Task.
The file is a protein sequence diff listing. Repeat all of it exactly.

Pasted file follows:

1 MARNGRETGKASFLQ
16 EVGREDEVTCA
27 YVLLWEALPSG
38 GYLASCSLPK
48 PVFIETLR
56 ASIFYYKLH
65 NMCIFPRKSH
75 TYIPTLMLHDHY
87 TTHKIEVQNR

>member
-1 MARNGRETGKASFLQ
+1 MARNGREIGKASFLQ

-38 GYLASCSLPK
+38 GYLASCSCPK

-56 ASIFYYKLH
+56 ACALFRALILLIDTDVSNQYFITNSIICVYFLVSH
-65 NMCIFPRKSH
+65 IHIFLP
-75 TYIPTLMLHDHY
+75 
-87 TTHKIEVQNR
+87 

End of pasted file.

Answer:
1 MARNGRETGKASFLQ
16 EVGREDEVTCA
27 YVLLWEALPSG
38 GYLASCSLPK
48 PVFIETLR
56 ASIFYYKLH
65 NMCIFPRKSH
75 TYIPTLMLHDHY
87 TTHKIEVQNR

>member
-1 MARNGRETGKASFLQ
+1 MARNGREIGKASFLQ

-38 GYLASCSLPK
+38 GYLASCSCPK

-56 ASIFYYKLH
+56 ACALFRALILLIDTDVSNQYFITNSIICVYFLVSH
-65 NMCIFPRKSH
+65 IHIFLP
-75 TYIPTLMLHDHY
+75 
-87 TTHKIEVQNR
+87 